3D Printing

U.S. Navy awards GE $9 million for metal 3D printing digital twin

With an award of $9 million over the next four years, GE Global Research is to develop a process for creating 1:1 scale twin digital models of metal 3D printed parts for the U.S. Navy.

According to recent estimates, the Navy will depend upon approximately 1,000 3D printed parts by the end of 2018. Through the digital twin project, this number could rise significantly between now an the year 2021/2022 as the program will be designed to expedite the 3D printed part qualification and certification process.

Ade Makinde, Principal Engineer of Additive Technologies at GE Global Research, comments, “Using GE’s Digital Twin technology, we’re aiming to rapidly speed up the time that parts could be re-engineered or newly created using 3D printing processes,”

“With today’s technology, the process for designing a new part can take years. We think we can reduce that timeframe to weeks, with the unique digital solutions under development.”

No room for error

According to the official press release, “GE’s Digital Twins are living, learning digital models of physical assets, parts, processes and even systems.” The purpose of the twins is to relay data about the performance and properties of a physical counterpart. With this information, the program will achieve complete repeatability of a 3D printed part, and greatly improve process reliability.

The program will specifically be used to maintain in-service ships, aircraft and vehicles.

US Naval vessels at sea. Photo via the US Naval Research Laboratory on Facebook
US Naval vessels at sea. Photo via the US Naval Research Laboratory

“The key challenge with industrial 3D printing is being able to additively build a part that mirrors the exact material composition and properties of the original part that was formed through subtractive measures,” explains Makinde.

“With the kind of mission-critical equipment the Navy operates, there is no room for deviations in material performance or manufacturing error.”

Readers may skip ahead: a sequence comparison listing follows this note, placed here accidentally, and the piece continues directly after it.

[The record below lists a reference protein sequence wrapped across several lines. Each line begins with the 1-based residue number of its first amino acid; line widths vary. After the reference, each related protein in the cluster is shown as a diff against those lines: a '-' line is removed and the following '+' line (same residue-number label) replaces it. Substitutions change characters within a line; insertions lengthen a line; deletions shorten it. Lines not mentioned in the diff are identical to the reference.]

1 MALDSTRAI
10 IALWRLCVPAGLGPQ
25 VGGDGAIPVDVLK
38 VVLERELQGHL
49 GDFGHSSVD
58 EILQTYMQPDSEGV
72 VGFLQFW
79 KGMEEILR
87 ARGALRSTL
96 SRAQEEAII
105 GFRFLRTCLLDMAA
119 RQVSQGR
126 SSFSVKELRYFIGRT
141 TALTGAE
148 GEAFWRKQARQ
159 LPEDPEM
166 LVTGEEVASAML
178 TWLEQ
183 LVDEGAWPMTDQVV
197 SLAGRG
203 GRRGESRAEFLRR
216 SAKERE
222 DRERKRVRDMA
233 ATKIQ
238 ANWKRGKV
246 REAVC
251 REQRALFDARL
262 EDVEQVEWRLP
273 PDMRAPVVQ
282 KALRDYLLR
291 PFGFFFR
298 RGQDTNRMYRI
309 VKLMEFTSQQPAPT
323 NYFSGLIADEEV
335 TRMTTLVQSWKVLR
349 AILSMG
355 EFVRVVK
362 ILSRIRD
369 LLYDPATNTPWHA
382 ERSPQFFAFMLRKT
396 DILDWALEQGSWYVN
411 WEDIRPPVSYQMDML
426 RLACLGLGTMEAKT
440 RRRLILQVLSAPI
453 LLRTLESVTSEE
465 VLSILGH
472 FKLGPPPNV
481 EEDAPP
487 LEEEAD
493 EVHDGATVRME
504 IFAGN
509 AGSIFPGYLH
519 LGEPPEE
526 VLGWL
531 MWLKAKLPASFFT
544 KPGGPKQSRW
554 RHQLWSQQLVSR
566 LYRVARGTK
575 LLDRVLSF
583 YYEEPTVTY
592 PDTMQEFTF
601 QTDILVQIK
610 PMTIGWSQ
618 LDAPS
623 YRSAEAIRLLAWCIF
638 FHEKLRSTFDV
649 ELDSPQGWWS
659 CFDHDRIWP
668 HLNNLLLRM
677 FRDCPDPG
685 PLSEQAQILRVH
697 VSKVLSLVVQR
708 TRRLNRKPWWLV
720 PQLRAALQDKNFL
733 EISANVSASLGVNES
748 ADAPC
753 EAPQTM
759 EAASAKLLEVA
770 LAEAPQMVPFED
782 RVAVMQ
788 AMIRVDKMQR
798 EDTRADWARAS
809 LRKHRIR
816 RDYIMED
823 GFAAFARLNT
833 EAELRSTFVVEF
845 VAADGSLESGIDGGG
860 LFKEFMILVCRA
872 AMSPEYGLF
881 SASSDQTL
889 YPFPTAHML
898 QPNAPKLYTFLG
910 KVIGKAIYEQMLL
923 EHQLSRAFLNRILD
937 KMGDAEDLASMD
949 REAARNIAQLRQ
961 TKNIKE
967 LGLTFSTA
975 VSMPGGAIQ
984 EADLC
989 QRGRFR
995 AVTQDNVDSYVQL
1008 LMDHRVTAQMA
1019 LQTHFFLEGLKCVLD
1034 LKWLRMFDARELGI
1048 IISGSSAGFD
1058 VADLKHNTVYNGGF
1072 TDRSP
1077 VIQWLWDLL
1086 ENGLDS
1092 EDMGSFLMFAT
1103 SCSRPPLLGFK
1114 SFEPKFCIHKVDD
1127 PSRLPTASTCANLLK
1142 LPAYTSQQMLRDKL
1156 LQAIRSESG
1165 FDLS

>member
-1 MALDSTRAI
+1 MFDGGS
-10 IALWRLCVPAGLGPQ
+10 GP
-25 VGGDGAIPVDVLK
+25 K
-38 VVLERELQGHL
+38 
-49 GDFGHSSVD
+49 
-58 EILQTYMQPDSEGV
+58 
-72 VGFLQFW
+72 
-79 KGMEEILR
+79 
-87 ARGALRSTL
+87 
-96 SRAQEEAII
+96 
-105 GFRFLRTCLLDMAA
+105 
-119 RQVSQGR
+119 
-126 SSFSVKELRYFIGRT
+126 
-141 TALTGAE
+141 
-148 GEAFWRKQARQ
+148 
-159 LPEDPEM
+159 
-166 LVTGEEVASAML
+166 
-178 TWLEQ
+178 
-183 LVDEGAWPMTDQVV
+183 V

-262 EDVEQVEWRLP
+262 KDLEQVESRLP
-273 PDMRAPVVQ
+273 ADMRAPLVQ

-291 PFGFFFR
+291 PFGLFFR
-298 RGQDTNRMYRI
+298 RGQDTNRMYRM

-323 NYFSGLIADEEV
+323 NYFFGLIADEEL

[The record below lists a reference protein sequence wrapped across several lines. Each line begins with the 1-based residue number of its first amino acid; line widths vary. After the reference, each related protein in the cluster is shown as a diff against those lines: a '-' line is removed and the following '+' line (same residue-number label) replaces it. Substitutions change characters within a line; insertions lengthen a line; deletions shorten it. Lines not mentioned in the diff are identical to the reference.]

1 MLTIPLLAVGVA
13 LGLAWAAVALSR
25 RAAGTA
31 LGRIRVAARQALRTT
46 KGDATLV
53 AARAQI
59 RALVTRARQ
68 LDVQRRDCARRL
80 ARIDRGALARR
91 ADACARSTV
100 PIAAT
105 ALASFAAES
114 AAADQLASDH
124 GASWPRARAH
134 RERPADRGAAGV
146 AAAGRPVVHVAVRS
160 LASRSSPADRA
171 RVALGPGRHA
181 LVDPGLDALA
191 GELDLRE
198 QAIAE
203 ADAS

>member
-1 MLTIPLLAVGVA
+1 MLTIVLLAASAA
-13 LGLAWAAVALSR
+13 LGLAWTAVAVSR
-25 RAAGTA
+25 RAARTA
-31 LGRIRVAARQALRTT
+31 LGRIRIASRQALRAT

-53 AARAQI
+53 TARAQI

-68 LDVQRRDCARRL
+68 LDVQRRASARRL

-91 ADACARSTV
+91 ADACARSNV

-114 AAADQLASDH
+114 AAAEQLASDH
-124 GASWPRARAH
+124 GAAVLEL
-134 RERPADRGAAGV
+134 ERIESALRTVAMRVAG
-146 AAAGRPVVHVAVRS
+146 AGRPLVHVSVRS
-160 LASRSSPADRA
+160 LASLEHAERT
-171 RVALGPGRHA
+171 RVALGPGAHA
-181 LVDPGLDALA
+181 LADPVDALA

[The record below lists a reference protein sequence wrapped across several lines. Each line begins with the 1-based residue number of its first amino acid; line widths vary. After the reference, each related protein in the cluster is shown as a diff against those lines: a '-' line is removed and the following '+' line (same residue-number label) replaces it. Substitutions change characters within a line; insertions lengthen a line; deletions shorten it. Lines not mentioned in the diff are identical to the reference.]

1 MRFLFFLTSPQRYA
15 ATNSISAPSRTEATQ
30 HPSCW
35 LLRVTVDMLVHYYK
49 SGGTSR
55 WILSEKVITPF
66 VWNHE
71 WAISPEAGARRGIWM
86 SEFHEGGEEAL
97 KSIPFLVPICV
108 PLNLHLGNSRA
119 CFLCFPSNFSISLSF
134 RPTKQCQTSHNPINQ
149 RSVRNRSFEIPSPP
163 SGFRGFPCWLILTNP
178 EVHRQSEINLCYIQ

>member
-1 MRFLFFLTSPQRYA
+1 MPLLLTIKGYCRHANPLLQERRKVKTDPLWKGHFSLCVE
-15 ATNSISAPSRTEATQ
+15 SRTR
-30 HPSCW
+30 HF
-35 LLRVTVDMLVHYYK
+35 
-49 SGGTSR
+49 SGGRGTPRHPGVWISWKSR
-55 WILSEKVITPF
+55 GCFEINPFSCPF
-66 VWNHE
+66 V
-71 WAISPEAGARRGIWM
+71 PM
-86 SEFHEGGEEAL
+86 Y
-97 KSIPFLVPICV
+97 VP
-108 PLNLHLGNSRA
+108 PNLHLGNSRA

“Feed forward” design

An ambitious project relying on the seamless communication between sensors, Big Data collection and expert knowledge the GE Global Research team will be working together with 7 industrial partners. GE Aviation and GE Additive branches will be taking part, as will Honeywell, the Navy Nuclear Lab (NNL), the National Center for Defense Manufacturing and Machining (NCDMM) and Penn State University.

Lawrence Livermore National Laboratory (LLNL) joins as the seventh project partner, and will be providing it’s “feed forward” design methods to ensure failsafe accuracy of first-time 3D printed parts through the Accelerated Certification of Additively Manufactured Metals (ACAMM) project.

Advanced imaging of melt pool metrology in metal powder bed fusion has been captured at LLNL. Photo via Lawrence Livermore National Laboratory
Advanced imaging of melt pool metrology in metal powder bed fusion captured at LLNL. Photo via Lawrence Livermore National Laboratory

ACAMM lead Wayne King, who co-authored the lab’s breakthrough research on meltpool behaviour of selective laser melting processes, says, “We are pleased to have the opportunity to bring our modeling and simulation methods, as well as our expertise in in-situ sensing and monitoring to this project,”

“Part certification has been the focus for us all along, and we think we’ve made considerable progress and gained the confidence of our program engineers and physicists with regards to part quality.”

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Featured image shows metal power melting. Photo via GE Additive